Most die sets seat and crimp as one step. I use a separate crimp die for better quality ammo. Rimless auto loaders– 9mm, .40’s, and 45’s– headspace on the case mouth, so a slight taper crimp is used. How much? If you placed the bullet against the edge of your bench and pushed with your thumb it should not move. A 45 cartridge feed from a magazine has a dynamic ride to the chamber. If the bullet were to be pushed into the case significantly reducing the volume a dangerous amount of pressure could result. Revolvers headspace on the rim. A roll crimp is used, if the bullet has a crimp groove. Magnum revolvers must have a strong crimp to prevent bullet jump and moving forward due to inertia, thus preventing the cylinder from rotating (bad in a gunfight). You will crimp .223/.308, if the bullet has a groove, as in Military type bullets; otherwise case neck tension holds the bullet.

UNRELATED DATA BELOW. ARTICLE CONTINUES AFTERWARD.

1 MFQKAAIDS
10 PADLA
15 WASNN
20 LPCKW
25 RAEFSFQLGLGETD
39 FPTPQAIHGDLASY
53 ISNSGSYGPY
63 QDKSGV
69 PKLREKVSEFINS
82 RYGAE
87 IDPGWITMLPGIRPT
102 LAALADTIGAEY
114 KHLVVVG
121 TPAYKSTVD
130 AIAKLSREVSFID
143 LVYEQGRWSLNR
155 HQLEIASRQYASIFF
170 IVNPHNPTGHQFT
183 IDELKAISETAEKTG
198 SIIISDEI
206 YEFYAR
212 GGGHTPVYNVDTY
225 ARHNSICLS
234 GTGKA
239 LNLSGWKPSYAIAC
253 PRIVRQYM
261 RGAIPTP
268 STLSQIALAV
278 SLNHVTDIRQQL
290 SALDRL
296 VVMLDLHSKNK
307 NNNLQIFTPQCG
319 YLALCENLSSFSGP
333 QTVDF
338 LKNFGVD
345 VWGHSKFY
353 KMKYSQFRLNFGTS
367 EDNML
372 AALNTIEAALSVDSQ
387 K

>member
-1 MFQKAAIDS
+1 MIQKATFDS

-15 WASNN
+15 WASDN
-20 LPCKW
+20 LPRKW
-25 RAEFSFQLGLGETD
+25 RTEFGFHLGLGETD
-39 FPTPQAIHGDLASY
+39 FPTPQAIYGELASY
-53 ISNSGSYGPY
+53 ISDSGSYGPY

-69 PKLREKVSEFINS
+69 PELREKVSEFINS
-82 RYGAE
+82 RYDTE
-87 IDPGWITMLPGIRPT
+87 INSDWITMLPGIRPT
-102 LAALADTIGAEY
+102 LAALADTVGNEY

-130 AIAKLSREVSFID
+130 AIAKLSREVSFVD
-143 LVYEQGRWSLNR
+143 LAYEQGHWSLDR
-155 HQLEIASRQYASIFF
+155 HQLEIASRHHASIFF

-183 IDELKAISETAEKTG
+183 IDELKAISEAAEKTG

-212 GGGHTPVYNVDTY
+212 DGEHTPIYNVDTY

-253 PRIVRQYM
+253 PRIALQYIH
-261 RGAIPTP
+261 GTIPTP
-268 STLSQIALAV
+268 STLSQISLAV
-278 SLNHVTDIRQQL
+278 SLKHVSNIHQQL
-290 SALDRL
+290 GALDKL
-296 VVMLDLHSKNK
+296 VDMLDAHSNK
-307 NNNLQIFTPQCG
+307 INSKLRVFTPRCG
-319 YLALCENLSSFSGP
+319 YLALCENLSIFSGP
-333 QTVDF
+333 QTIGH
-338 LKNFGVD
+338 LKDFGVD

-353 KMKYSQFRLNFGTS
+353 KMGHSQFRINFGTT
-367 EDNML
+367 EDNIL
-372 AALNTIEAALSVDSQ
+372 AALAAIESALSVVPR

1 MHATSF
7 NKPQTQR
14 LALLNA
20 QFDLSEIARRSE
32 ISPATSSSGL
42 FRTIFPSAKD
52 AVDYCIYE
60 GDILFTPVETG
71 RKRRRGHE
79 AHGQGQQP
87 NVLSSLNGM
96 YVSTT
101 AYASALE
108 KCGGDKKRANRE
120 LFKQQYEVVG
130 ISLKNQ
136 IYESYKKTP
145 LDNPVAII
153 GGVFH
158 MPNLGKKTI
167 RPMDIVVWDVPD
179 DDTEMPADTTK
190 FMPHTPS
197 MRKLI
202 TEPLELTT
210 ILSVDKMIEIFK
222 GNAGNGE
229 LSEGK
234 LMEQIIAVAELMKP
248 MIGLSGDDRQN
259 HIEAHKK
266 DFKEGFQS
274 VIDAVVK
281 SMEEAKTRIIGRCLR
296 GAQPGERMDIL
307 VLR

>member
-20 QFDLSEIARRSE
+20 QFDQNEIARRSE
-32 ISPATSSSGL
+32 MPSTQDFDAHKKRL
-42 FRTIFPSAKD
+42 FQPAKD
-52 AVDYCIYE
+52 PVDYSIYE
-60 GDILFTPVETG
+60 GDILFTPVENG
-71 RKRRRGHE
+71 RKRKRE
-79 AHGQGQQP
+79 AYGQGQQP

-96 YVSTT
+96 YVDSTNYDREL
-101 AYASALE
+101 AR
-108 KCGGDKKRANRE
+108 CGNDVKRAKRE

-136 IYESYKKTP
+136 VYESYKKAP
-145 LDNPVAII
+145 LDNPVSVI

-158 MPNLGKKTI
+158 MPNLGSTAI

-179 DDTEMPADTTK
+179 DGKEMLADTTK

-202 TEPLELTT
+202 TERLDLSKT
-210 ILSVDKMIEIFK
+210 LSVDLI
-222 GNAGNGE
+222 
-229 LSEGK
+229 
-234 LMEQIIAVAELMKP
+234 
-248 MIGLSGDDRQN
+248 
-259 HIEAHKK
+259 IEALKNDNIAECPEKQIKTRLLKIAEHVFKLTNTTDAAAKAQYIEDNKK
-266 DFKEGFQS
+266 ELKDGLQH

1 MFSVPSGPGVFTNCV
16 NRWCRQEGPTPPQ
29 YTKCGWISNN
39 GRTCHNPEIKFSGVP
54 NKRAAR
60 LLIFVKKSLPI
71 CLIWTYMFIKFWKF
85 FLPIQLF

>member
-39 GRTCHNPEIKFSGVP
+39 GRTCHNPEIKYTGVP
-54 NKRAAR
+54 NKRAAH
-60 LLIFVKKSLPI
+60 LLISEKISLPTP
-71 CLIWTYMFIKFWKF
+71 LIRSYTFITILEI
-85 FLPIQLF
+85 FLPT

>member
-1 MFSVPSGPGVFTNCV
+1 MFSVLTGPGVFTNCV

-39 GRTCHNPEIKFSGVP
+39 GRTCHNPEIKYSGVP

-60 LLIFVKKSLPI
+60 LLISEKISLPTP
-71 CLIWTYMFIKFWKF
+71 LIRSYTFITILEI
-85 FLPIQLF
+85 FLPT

Now you have a completed round, or 50 (or 100 or 1000). Inspect each round. Run your finger tip over each primer, looking for a high primer or other fault. Does the length look right? How is the crimp? Is there any excess lube shaved from a lead bullet? At this point is when you remove the case lube from the sizing step above. Observe the bullet on “bottleneck” rounds laid flat on the bench (clean) and rolled back and forth; it should not “wobble”. A further check is to “drop” a round into a “check die”. Is the roung a “go” or “no go”?
Now box or bag. Label the box or bag with date, load information, reference to your notes and so forth. Keep the box size to 50 or 100, even if you loaded 1000. By keeping your stop, check, and packaging to 50 or 100 rounds, you will not end up with a 50 cal can with 800+ rounds, not knowing when the automatic powder measure went dry. (Don’t ask.) Set any suspect lot aside. You can pull them apart and check further.
I have just scratched the surface here, as you can surmise. As with any prep or skill building, you start will small steps. Pick up your brass, clean it, choose one caliber to start (straight walled is best), get a set of dies, a scale, a press, load data, powder measure, powder, primers, bullets, calipers, blocks, boxes, bags, miscellaneous tools, and supplies. Before you know it, you will have accumulated all you need for your first 1000 rounds– all for less than the cost of a new handgun.
What are you waiting for?